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What are the six orders of the Mishnah?

The Mishnah is a foundational text of rabbinic Judaism, composed in the first centuries of the Common Era. The Mishnah is arranged in six Orders, each of which is further divided into tractates. While the Mishnah is studied by scholars of all backgrounds, it is particularly studied and revered by Orthodox Jews. In this post, we will explore the six Orders of the Mishnah and their respective tractates so that your Mishnah study will be more useful.

 The Mishnah: an Exposition of the Six Orders

The Mishnah is the earliest rabbinic commentary on the Torah. The Mishnah is a compilation of the Oral Law, which was passed down from generation to generation until it was finally written down.

 The Oral Law is the law that was not written in the Torah but rather was passed down orally from generation to generation. The Oral Law is considered to be just as authoritative as the Written Law, which is found in the Torah.

 The Mishnah is divided into six orders: Zeraim (Seeds), Mo’ed (Festivals), Nashim (Women), Nezikin (Damages), Kodashim (Holy Things), and Taharot (Purifications). Each order contains a number of tractates, which are further divided into chapters and paragraphs.

 The first order: Zeraim

The first order of the Mishnah is Zeraim, which means “seeds.” This order is mainly concerned with the laws of agriculture, as its name would suggest. While the Torah contains only a few verses about agriculture, the Mishnah goes into great detail on the subject. This is because agriculture was a central part of Jewish life in the ancient world. The laws in this order dictate everything from what type of crops can be grown to how to harvest them.

 The second-order: Moed

The second order of the Mishnah is Moed, which is devoted to the laws of the Sabbath and holidays. There are 12 tractates in this order, and they deal with a variety of topics, including the Sabbath, the Festivals, Rosh Hashanah, Yom Kippur, Sukkot, and Shavuot. One of the most famous tractates in this order is Pirkei Avot, which is known as the Ethics of the Fathers. This tractate is a compilation of teachings from ancient rabbis that offer guidance on how to live a righteous life. Another famous tractate in this order is Avot de-Rabbi Nathan, which is a collection of sayings from rabbis that date back to the second century CE.

 The third order: Nashim

The third order of the Mishnah is Nashim, which literally means women. This order is focused on the laws pertaining to women, including marriage, divorce, and family life. One of the most well-known tractates in Nashim is Kiddushin, which contains the laws of marriage. In Kiddushin, the father of the bride gives her to the groom in a ceremony known as kiddushin. This ceremony creates a legal relationship between the husband and wife and gives the husband certain rights over his wife.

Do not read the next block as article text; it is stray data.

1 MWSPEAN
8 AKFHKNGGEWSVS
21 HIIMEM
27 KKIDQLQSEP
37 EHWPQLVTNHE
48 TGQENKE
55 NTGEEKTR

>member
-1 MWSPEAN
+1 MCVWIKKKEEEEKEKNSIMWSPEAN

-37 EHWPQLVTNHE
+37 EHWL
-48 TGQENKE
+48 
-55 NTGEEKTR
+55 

Other tractates in Nashim include Yebamoth, which discusses Divorce; Sotah, which discusses adultery; and Gittin, which discusses the get, or Jewish divorce decree.

 The fourth-order: Nezikin

The fourth-order of the Mishnah is Nezikin, which deals with civil and criminal law. This order contains ten tractates, including the most well-known one, Baba Kamma, which discusses property damage and financial compensation. Other tractates in this order include Baba Mezia, which deals with theft and lost objects; Baba Bathra, which covers legal transactions such as buying and selling; and Sanhedrin, which is a comprehensive tractate on criminal law.

 The fifth order: Kodashim

The fifth order of the Mishnah is Kodashim, which means “sacred things.” This order is mainly concerned with the laws of sacrificial rites and the Temple. The most well-known tractate in this order is Zevachim, which discusses the different types of sacrifices that were offered in the Temple. Other tractates in Kodashim include Menahot, which deals with the flour offerings; Tamid, which discusses the daily sacrifices; and Middot, which covers the measurements of the Temple.

The sixth order: Taharot

The sixth and final order of the Mishnah is Taharot, which contains the laws of ritual purity and impurity. This order includes eleven tractates, including Kelim, which discuss utensils that become ritually impure; Ohalot, which deals with houses that become impure; Negaim, which cover skin diseases that make a person impure; and Parah, which discuss the ashes of the red heifer, a ritually pure animal that is used for purification.

The Mishnah is an important work of rabbinic literature that has had a significant impact on Jewish life and thought. It is studied by Jews around the world and is a central text in the rabbinic tradition.

Christopher Stern

Christopher Stern is a Washington-based reporter. Chris spent many years covering tech policy as a business reporter for renowned publications. He has extensive experience covering Congress, the Federal Communications Commission, and the Federal Trade Commissions. He is a graduate of Middlebury College. Email:[email protected]

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